If there was no issue with the airways, the oral cavity should be inspected to find the foreign body. If you could not find the object, the patient would be informed in relation to the problem. You refer the patient to hospital for taking X-ray and clinical exam [10]. In case of foreign body ingestion, the patient may experience some problems in digestive tract including obstruction consequent perforation, and abscess formation; bleeding and fistulation; and also the object may remain motionless [11]. Obstruction is more likely in the upper esophagus [12]. This may lead to esophageal perforation with secondary mediastinitis. Esophageal obstruction may be in association with aspiration. So, the foreign body must be removed quickly using a fibro-optic endoscope.

If the foreign body reaches the stomach, it will pass through the digestive tract, with a probability of greater than 90%. It may take 10 days [13].

The risk of perforation or obstruction depends on the size and shape of the object. It is higher for a sharp object. In addition, an object longer than 5 cm is unlikely to pass through the duodenum [14, 15]. When an object leaves the stomach into small intestine, it is likely to pass it. The most common location for perforation or obstruction is ileocaecal valve [11, 16]. The risk of obstruction increases with anatomical anomalies such as constrictions and roughness. Removing the object by means of colonoscopy is possible.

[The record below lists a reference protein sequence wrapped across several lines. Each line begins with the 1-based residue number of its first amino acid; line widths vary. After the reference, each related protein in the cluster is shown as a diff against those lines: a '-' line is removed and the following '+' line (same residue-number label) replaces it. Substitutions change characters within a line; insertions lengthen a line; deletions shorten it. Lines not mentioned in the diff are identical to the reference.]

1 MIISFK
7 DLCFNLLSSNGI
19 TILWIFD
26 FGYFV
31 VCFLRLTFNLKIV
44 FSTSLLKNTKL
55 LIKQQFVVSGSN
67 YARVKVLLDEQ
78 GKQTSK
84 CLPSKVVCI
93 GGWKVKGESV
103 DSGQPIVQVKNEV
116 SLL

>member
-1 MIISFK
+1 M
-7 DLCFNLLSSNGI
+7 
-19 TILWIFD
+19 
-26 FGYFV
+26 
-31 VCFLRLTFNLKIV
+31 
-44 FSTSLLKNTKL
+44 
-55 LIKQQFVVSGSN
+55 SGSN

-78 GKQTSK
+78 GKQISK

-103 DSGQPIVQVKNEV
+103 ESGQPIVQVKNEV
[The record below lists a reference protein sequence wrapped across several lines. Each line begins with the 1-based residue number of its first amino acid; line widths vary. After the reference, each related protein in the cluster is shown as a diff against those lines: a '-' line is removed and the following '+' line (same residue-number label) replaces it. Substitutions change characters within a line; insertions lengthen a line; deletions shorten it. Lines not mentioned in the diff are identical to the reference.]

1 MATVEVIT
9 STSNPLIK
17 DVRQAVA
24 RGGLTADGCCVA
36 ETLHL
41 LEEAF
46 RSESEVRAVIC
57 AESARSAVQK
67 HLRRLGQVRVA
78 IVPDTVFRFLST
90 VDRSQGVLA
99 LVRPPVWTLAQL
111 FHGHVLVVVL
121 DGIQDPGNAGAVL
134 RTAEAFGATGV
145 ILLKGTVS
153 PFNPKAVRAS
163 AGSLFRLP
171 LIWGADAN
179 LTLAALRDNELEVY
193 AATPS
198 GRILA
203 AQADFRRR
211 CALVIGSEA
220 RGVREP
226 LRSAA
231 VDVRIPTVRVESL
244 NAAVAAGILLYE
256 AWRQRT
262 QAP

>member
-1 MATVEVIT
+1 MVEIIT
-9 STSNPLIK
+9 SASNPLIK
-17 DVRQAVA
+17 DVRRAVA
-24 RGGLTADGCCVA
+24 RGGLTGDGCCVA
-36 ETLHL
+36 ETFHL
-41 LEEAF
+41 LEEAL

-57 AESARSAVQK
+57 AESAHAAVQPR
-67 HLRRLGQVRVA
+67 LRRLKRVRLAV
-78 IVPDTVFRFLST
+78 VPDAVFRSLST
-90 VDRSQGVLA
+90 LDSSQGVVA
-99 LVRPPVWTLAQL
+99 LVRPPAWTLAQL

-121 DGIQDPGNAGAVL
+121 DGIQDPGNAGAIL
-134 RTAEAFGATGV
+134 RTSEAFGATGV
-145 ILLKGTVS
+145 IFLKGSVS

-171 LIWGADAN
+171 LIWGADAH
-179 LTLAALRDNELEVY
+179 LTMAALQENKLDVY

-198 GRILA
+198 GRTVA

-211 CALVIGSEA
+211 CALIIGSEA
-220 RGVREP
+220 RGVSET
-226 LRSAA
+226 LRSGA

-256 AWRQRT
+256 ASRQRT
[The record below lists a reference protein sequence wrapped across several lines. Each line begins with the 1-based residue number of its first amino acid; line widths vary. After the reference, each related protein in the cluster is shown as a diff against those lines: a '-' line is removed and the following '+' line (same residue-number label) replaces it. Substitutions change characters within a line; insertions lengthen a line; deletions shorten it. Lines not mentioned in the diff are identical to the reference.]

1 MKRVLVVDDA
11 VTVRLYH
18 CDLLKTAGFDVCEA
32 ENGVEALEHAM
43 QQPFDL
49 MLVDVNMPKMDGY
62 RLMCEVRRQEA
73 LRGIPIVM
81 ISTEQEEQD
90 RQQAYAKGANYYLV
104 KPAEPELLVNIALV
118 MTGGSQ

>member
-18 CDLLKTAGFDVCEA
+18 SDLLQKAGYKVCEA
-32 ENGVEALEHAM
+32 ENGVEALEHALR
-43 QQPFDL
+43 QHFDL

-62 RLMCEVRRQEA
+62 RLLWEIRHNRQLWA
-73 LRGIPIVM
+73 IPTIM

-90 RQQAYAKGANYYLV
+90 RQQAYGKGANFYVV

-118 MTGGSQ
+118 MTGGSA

Managing a patient who has ingested an object is accomplished with serial radiographic assessment. Patient must be examined and assessed regarding the clinical symptoms of perforation and obstruction such as pain and nausea and also the signs such as tenderness and guarding. There is no evidence that laxatives are useful and may even increase the risk of perforation [12].

Radiographs are useful to confirm the presence of foreign body, assess the size and shape, determine the location, and also to define the moving in or exiting out of the digestive system. If the patient showed the signs of perforation or the object remained for 2 weeks or more, surgical intervention is required.

Orthodontists and general dentists must be able to recognize the signs of airway obstruction due to remaining foreign body in esophagus.

4. Conclusion

In addition to this fact that general dentists and orthodontists must provide precautionary measures to prevent from foreign body aspiration and ingestion, they may be informed how to manage these cases.

One of the necessary measures is preparing chair side emergency equipments. If the airway is open, the patient should be taken to hospital, clinical and radiographic examinations should be performed by qualified persons, and then appropriate treatment should be performed according to diagnosis and location of the foreign body.